The US state of Illinois is now the first in the country to require that school kids get an education in Asian American history.  

Illinois Governor J.B. Pritzker, a Democrat, signed the bill, called the Teaching Equitable Asian American History Act, into law. It requires the state’s public elementary and high schools to include Asian American history in their curriculum starting with the 2022-23 school year.  New law requires US-Asian history taught in state schools

“Today we are reaffirming our commitment to creating more inclusive classrooms,” Pritzker tweeted.

The bill’s sponsor, Asian-American Representative Jennifer Gong-Gershowitz, said: “Asian American history is American history. Yet we are often invisible.” 

The bill signing comes in the midst of a fierce debate over whether US schools should be teaching Critical Race Theory, which suggests that racism and other prejudices are social constructs embedded in legal systems and laws, rather than being the product of individual biases.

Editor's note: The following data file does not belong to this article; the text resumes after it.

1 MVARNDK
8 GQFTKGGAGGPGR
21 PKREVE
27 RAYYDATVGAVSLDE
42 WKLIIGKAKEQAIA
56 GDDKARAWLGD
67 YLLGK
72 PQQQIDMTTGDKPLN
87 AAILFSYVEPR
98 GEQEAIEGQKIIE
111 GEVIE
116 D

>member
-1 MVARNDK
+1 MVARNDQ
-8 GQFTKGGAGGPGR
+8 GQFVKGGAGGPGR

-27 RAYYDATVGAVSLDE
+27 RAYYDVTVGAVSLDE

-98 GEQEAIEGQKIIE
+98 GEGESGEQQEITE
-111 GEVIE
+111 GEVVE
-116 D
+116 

The new law in Illinois passed mostly under the radar, with little known push-back, but Asian American advocates said it was sorely needed.

A study by the Center for the Study of Hate and Extremism at California State University found that attacks against Asian Americans in the nation’s 16 largest cities rose by an unprecedented 164% in the first four months of 2021, continuing a trend from 2020, and sparked by misplaced anger over the Chinese-born coronavirus.​​​​​​​ 

Representative Gong-Gershowitz added that the law “will ensure that the next generation of Asian American students won’t need to attend law school to learn about their heritage.”

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